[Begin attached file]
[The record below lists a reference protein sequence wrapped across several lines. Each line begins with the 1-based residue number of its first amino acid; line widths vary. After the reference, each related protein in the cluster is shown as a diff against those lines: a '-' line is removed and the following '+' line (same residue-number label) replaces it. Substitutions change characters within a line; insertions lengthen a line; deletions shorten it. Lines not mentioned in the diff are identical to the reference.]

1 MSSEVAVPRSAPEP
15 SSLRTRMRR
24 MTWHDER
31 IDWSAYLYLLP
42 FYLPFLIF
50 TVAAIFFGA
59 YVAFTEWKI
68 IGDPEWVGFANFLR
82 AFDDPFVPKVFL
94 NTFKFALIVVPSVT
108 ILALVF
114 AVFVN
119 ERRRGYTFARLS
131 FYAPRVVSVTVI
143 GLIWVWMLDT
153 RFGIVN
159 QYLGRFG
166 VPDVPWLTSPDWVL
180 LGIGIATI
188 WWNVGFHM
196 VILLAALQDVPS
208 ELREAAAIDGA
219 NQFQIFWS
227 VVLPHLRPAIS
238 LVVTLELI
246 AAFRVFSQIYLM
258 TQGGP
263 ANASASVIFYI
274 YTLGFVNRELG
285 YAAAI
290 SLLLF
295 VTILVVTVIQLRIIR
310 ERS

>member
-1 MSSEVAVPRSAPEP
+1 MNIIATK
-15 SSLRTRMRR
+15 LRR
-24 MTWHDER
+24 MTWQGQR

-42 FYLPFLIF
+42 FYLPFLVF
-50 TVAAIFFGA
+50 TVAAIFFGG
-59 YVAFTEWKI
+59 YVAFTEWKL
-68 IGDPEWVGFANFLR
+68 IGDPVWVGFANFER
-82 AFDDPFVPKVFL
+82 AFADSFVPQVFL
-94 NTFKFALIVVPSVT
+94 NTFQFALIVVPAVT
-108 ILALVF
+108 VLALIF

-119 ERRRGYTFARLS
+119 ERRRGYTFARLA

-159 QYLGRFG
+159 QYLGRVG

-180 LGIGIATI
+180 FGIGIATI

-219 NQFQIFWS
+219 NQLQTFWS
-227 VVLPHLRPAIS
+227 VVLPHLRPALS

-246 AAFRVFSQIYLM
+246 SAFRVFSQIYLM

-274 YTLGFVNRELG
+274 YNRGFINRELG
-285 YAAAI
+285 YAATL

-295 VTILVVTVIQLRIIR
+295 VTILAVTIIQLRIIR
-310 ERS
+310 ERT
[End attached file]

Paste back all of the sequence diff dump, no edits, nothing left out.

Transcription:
[The record below lists a reference protein sequence wrapped across several lines. Each line begins with the 1-based residue number of its first amino acid; line widths vary. After the reference, each related protein in the cluster is shown as a diff against those lines: a '-' line is removed and the following '+' line (same residue-number label) replaces it. Substitutions change characters within a line; insertions lengthen a line; deletions shorten it. Lines not mentioned in the diff are identical to the reference.]

1 MSSEVAVPRSAPEP
15 SSLRTRMRR
24 MTWHDER
31 IDWSAYLYLLP
42 FYLPFLIF
50 TVAAIFFGA
59 YVAFTEWKI
68 IGDPEWVGFANFLR
82 AFDDPFVPKVFL
94 NTFKFALIVVPSVT
108 ILALVF
114 AVFVN
119 ERRRGYTFARLS
131 FYAPRVVSVTVI
143 GLIWVWMLDT
153 RFGIVN
159 QYLGRFG
166 VPDVPWLTSPDWVL
180 LGIGIATI
188 WWNVGFHM
196 VILLAALQDVPS
208 ELREAAAIDGA
219 NQFQIFWS
227 VVLPHLRPAIS
238 LVVTLELI
246 AAFRVFSQIYLM
258 TQGGP
263 ANASASVIFYI
274 YTLGFVNRELG
285 YAAAI
290 SLLLF
295 VTILVVTVIQLRIIR
310 ERS

>member
-1 MSSEVAVPRSAPEP
+1 MNIIATK
-15 SSLRTRMRR
+15 LRR
-24 MTWHDER
+24 MTWQGQR

-42 FYLPFLIF
+42 FYLPFLVF
-50 TVAAIFFGA
+50 TVAAIFFGG
-59 YVAFTEWKI
+59 YVAFTEWKL
-68 IGDPEWVGFANFLR
+68 IGDPVWVGFANFER
-82 AFDDPFVPKVFL
+82 AFADSFVPQVFL
-94 NTFKFALIVVPSVT
+94 NTFQFALIVVPAVT
-108 ILALVF
+108 VLALIF

-119 ERRRGYTFARLS
+119 ERRRGYTFARLA

-159 QYLGRFG
+159 QYLGRVG

-180 LGIGIATI
+180 FGIGIATI

-219 NQFQIFWS
+219 NQLQTFWS
-227 VVLPHLRPAIS
+227 VVLPHLRPALS

-246 AAFRVFSQIYLM
+246 SAFRVFSQIYLM

-274 YTLGFVNRELG
+274 YNRGFINRELG
-285 YAAAI
+285 YAATL

-295 VTILVVTVIQLRIIR
+295 VTILAVTIIQLRIIR
-310 ERS
+310 ERT